Equal Pay Day Isn’t The Same For All Women & Nonbinary Folks & Here’s What You Should Know

Andrew Zaeh for Bustle

You’re going to hear a lot about the gender pay gap on Equal Pay Day — because it’s real and it needs to end. And thanks to more awareness in recent years, you'll probably hear more about how April 2 is not equal pay day for all women and nonbinary folks. But what we still need to talk about is how the pay gap is never going to close if everyone isn’t included in the conversation — and that must widen to include people who live at the intersection of multiple marginalizations.

The National Committee on Pay Equity founded Equal Pay Day in 1996 to raise awareness about the gap between what men and women were being paid, according to the National Committee on Pay Equity. But the pay gap goes well beyond the gender binary. In 2018, women, on average, earned 81.8 percent of what men did per week, which is actually 0.7 percent less than 2017, according to the Institute of Women’s Policy Research. That means progress is actually declining when it comes to reaching pay equity. And the wage gap gets even wider for women of color, says the Institute of Women’s Policy Research.

According to the American Association of University Women (AAUW) and the National Women’s Law Center, compared to every dollar white men earned, here’s what women earned in 2017:

  • Asian women: 85 percent
  • White women: 77 percent
  • Women with disabilities: 83 percent
  • Black women 61 percent
  • Indigenous or Alaskan native women: 58 percent
  • Latinx women: 53 percent
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It’s clear there’s so much more to the wage gap than just gender, and Latinx women are most often earning below the household poverty income threshold, says the Institute of Women’s Policy Research. And even though Asian women look like they top the list of earners, there’s a wage gap among eastern and southeast Asian people, according to the National Partnership for Women and Families. While Indian women earn 121 cents and Chinese women earn 103 cents for every dollar a white man earns, says the National Partnership for Women and Families, Burmese women are paid 50 cents, Hmong women 57 cents, and Laotian women 58 cents to every dollar white men are paid.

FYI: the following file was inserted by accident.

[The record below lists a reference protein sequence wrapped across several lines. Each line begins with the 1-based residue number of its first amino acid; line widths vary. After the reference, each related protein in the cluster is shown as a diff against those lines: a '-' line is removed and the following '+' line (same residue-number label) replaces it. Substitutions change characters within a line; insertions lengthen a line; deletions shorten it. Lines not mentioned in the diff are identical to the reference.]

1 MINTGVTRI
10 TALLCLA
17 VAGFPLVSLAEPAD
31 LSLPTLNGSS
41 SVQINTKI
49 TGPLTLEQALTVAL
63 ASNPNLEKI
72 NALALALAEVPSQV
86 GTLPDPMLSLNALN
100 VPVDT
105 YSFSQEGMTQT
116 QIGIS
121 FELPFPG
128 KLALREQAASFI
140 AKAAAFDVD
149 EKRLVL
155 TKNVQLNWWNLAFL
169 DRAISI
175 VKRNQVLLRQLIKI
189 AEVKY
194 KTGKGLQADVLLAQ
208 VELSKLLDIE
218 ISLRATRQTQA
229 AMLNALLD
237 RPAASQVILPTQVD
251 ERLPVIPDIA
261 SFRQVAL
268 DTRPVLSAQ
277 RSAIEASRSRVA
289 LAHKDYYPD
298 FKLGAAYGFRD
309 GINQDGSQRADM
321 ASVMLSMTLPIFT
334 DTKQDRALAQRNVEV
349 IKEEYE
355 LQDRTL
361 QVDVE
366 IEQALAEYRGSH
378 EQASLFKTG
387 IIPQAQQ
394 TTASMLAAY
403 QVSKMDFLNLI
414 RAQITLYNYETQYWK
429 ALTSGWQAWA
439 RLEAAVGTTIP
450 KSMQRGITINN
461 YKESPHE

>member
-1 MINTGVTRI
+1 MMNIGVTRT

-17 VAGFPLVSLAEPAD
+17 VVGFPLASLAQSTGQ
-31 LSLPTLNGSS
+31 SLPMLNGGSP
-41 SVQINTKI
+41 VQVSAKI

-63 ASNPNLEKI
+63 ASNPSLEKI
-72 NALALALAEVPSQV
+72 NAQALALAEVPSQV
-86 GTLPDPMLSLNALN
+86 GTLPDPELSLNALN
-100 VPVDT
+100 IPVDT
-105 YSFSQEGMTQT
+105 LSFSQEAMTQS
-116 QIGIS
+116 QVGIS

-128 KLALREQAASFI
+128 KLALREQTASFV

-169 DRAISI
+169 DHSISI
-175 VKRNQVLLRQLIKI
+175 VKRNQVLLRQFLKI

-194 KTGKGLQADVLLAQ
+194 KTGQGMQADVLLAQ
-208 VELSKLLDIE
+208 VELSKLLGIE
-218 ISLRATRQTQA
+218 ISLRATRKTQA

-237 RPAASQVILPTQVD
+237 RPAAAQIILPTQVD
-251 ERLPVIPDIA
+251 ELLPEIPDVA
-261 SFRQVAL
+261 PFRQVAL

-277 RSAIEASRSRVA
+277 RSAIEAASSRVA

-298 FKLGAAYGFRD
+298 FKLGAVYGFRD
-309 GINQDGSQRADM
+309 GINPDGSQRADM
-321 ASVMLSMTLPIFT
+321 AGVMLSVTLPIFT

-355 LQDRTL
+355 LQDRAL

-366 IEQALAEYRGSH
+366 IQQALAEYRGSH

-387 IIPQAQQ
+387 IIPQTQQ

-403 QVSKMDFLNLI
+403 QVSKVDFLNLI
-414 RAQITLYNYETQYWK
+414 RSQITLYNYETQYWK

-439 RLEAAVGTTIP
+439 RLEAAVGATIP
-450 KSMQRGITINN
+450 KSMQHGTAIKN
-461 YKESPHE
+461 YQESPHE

There’s also very little data on how the wage gap affects the LGBTQ community. A Student Loan Hero survey, which was last updated in December 2018, found that, on average, LGBTQ people make less than $50,000 a year. The National LGBTQ Task Force reported that women in same-sex couples “have a median personal income of $38,000 compared to $47,000 for men in same-sex couples and $48,000 for men in different-sex couples.”

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For transgender or gender nonconforming folks, the picture can be even starker. The average earnings of a transgender woman decreases by a third after she transitions, says the Center for American Progress and the National LGBTQ Task Force says transgender people experience high rates of poverty and are more likely to have household incomes of less than $10,000 a year. But data on how the earnings of LGBTQ and nonbinary folks truly compares isn’t readily available — and that’s a problem.

It’s not hard to guess how the wage gap might be affecting the LGTBQ community when one in four LGBTQ employees report experiencing employment discrimination, and the unemployment rate for transgender employees is three times higher than the national average, according to Out & Equal Workplace Advocates. But there’s currently no federal law protecting LGBTQ employees from employment discrimination, says Out & Equal Workplace Advocates.

Equal Pay might have been created to raise awareness about the gender pay gap, but we’ve come a long way since then. We now know that there are so many more people affected pay inequity, and it’s time to include everyone in that conversation.